Coddling Anti-Immigrant Extremists, The GOP Has Brought Trump Effect Upon Itself
By indulging, rather than standing up to, the anti-immigrant and nativist sentiments in its midst, the Republican Party has helped catalyze the rise of Donald Trump. As we head into the first round of presidential primary debates, the Trump Effect threatens to divide the GOP – and potentially destroy the party’s demonstrated need to broaden its demographic appeal in the 2016 general election.
In recent days, a number of observers have picked up on this theme, highlighted that the Republican Party has largely brought this debacle upon itself by its explicit choices and failure to heed recent political history. Among the key pieces:
Timothy Egan inNew York Times: GOP Has Nurtured its “Vulgar, Nativist Element”: In a New York Times column titled, “Trump is the Poison His Party Concocted,” Timothy Egan notes, “Trump is a byproduct of all the toxic elements Republicans have thrown into their brew over the last decade or so — from birtherism to race-based hatred of immigrants, from nihilists who shut down government to elected officials who shout ‘You lie!’ at their commander in chief. It was fine when all this crossing-of-the-line was directed at President Obama or other Democrats. But now that the ugliness is intramural, Trump has forced party leaders to decry something they have not only tolerated, but encouraged…The racism toward Mexicans that Trump has stirred up has been swooshing around the basement of the Republican Party for some time. Representative Steve King of Iowa did Trump one better in 2013 when he said undocumented immigrants had ‘calves the size of cantaloupes because they’re hauling 75 pounds of marijuana across the desert.’ Did this make King a pariah? Not judging by the number of presidential candidates who showed up at his Iowa Freedom Summit in January, there to curry his favor…All of this overshadowed the entry into the race of Gov. John Kasich of Ohio, a sensible conservative who could beat Hillary Clinton. But he won’t get any traction until Republicans destroy Donald Trump and the vulgar, nativist element in their party that they nurtured — until it became a monster.”
John Husak on the Brookings Blog, “Donald Trump, Brought to You by 20 Years of Republican Politics”: Husak, a fellow in Governance Studies at Brookings,writes: “the irony is that the party that is now looking for any way possible to cause Trump’s fall is the party wholly responsible for his rise……Trump’s behavior—and his traction in the Republican electorate—was not only foreseeable but tacitly endorsed if not actively encouraged by a transformation in the GOP. And now, a man who has always behaved in an aggressive, non-politically correct, blunt and outrageous way has found his home in a party that has lamented a president who is weak, a culture that is too P.C., and a society that is more nanny state than self-reliant. The combination is one that Republicans look at mouth agape and seemingly caught off guard. Yet, one has to look back with equal shock at how the party never saw this coming……If the GOP doesn’t like Trump, the party should look inward at what choices and political dynamics have encouraged a wave of their voters to support Trump’s candidacy. They shouldn’t blame Trump for being the same person he always has been. Donald Trump hasn’t changed; it is the Republican Party that has. It is a difficult time for the Republican Party as the candidate currently rising above the pack seems just as comfortable attacking fellow Republicans as he does President Obama or Hillary Clinton. However, Trump won’t stay atop the polls forever, and he surely will not be president. But until then, the GOP field—despite the presence of many qualified and competent candidates—looks like a circus, and Donald Trump is the ringleader who the party has inadvertently apprenticed.”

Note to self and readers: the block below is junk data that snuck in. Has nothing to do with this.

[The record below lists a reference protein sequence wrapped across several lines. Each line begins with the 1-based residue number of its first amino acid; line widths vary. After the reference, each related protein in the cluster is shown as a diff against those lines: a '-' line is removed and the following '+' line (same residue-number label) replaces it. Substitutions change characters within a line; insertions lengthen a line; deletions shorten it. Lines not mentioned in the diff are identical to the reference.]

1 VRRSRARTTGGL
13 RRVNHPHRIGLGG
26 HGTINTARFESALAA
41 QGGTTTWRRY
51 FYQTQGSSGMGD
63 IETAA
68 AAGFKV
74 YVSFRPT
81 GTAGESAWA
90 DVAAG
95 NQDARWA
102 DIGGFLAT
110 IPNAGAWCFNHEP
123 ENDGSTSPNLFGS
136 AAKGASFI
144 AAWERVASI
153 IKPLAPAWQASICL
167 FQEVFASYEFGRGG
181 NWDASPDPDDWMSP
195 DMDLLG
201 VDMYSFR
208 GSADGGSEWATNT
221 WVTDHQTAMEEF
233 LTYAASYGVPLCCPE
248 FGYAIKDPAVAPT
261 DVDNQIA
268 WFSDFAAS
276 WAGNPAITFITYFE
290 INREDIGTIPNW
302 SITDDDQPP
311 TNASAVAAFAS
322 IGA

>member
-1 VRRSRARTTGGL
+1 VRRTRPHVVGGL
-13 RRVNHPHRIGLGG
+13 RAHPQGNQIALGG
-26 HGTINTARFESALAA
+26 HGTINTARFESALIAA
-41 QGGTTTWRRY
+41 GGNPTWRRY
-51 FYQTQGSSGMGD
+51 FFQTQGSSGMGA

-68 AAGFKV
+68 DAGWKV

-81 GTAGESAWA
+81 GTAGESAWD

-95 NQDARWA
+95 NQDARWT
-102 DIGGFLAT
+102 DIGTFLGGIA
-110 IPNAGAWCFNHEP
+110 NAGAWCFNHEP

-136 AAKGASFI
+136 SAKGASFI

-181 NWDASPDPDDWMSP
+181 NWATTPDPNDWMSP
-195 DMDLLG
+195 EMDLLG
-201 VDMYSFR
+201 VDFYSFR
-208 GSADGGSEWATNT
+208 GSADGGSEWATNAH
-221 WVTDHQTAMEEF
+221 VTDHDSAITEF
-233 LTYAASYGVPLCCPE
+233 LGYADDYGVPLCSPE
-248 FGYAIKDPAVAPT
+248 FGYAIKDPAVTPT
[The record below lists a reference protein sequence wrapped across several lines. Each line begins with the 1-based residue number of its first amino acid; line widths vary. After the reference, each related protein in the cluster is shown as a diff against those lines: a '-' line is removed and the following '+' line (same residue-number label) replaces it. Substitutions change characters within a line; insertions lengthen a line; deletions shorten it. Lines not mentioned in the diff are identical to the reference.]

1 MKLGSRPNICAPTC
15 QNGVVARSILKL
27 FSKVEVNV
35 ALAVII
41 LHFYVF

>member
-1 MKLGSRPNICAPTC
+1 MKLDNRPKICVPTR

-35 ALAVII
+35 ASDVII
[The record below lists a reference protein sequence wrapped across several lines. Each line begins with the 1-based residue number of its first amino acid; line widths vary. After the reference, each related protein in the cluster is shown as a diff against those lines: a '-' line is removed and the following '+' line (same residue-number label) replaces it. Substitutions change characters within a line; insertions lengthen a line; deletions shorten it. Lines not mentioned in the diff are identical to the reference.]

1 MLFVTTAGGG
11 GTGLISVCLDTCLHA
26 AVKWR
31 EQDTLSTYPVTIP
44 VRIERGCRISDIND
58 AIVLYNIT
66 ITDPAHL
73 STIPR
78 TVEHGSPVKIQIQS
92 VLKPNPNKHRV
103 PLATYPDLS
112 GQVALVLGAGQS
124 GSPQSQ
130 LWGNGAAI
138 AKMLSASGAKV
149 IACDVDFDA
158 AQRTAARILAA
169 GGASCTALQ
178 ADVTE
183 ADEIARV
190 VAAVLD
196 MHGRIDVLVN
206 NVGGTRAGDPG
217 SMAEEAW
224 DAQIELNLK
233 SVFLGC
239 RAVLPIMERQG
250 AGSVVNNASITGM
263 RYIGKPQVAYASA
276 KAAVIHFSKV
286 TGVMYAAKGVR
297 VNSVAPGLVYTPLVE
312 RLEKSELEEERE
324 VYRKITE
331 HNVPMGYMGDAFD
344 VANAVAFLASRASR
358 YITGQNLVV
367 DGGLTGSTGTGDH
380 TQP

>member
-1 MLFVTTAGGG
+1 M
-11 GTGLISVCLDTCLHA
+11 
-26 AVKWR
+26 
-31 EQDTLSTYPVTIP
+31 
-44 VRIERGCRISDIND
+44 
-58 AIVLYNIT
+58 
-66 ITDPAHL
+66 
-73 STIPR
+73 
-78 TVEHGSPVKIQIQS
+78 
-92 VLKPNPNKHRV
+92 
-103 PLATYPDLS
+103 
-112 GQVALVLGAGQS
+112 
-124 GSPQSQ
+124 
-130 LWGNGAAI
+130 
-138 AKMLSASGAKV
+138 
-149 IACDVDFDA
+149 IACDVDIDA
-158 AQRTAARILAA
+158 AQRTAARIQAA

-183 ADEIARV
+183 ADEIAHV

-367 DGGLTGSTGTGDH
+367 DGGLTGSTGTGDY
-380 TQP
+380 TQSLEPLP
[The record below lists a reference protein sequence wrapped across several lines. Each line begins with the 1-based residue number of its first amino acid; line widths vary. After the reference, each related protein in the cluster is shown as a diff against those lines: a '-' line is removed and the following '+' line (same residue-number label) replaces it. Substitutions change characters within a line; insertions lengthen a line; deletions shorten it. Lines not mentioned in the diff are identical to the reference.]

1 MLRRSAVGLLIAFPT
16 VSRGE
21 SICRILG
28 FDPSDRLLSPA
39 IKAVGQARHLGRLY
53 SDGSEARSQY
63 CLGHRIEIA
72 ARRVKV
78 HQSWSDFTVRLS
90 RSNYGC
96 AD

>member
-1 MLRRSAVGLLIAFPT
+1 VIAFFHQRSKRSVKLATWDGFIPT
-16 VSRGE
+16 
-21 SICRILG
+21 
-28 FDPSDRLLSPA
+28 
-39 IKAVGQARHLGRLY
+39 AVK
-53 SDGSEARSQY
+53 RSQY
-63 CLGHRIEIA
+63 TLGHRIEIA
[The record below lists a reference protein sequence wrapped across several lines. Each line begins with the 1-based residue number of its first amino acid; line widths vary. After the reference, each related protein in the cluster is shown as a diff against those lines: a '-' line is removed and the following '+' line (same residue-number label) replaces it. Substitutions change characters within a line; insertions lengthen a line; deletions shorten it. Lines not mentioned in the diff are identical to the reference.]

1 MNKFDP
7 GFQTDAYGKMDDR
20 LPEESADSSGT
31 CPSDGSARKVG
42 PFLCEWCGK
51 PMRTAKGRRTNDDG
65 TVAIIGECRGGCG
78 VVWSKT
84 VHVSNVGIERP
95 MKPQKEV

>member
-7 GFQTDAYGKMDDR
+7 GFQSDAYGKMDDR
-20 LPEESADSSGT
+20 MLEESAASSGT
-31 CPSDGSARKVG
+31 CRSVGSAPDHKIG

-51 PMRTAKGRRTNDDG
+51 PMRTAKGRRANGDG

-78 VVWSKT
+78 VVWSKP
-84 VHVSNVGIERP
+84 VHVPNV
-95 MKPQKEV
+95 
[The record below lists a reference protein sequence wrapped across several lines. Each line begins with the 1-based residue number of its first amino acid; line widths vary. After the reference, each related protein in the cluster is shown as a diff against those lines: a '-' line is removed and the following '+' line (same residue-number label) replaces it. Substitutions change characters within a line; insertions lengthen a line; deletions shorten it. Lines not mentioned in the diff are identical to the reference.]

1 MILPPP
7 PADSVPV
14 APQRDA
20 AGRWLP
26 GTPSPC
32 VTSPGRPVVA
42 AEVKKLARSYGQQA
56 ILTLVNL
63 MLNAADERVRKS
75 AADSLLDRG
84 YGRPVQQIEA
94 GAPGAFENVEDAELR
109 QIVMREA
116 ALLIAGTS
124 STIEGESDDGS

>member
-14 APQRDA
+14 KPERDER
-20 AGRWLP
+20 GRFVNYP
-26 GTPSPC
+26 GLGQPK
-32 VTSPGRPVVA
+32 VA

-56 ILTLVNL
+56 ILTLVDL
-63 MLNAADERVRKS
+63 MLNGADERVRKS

Joe Trippi inLos Angeles Times: GOP Following Wrong 1994 Model on Immigration: Pete Wilson Instead of George W. Bush: Veteran Democratic strategist Joe Trippi writes in the Los Angeles Times about the parallels for the Republican Party between 1994 and today. Trippi writes, “In 1994, two future GOP presidential hopefuls, Pete Wilson of California and George W. Bush of Texas, formed near-opposite relationships with the Latino community. Their fates, and the fates of their state parties, should tell the national GOP everything it needs to know about how best to handle immigration……So the inclusive approach, derided by many conservatives today, led to dominance for the Republican Party in Texas. And the exclusionary approach, which seems to please the base, led to its virtual extinction in California. This election cycle, the national Republican Party must decide how it will address the very real problem of the 8.8 million Latin American immigrants in the U.S. illegally. If the past is prologue, it should be an easy choice.”